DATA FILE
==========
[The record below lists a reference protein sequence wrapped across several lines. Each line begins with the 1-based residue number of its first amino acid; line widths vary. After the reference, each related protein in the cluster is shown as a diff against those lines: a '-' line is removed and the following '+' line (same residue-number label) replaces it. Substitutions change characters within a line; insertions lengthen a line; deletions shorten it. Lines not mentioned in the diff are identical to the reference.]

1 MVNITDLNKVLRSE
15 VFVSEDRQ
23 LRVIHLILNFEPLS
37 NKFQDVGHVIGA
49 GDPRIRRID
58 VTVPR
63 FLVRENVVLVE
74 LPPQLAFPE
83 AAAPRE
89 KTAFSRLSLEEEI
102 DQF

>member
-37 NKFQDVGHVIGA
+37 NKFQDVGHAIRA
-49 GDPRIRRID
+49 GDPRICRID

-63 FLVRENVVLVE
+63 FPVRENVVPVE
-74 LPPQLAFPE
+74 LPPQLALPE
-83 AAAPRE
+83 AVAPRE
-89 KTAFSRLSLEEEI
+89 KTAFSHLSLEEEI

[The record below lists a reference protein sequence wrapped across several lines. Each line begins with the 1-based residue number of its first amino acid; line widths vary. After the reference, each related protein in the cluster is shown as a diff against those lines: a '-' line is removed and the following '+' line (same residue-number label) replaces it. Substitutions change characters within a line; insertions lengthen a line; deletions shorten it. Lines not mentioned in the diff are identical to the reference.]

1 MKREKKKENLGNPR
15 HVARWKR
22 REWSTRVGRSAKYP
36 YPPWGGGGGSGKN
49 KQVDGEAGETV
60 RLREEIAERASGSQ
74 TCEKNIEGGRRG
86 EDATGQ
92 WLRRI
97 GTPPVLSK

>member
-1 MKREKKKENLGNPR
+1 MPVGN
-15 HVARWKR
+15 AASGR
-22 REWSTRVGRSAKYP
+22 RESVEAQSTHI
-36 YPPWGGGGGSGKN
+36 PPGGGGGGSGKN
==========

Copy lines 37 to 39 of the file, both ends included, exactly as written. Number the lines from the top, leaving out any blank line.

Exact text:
>member
-1 MKREKKKENLGNPR
+1 MPVGN